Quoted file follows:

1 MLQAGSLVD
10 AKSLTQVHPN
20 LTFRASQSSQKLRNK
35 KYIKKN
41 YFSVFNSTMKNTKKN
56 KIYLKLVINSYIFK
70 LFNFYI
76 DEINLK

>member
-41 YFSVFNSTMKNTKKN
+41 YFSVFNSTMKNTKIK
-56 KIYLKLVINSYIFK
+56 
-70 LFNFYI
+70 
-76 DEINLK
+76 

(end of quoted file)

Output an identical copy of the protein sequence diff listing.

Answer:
1 MLQAGSLVD
10 AKSLTQVHPN
20 LTFRASQSSQKLRNK
35 KYIKKN
41 YFSVFNSTMKNTKKN
56 KIYLKLVINSYIFK
70 LFNFYI
76 DEINLK

>member
-41 YFSVFNSTMKNTKKN
+41 YFSVFNSTMKNTKIK
-56 KIYLKLVINSYIFK
+56 
-70 LFNFYI
+70 
-76 DEINLK
+76 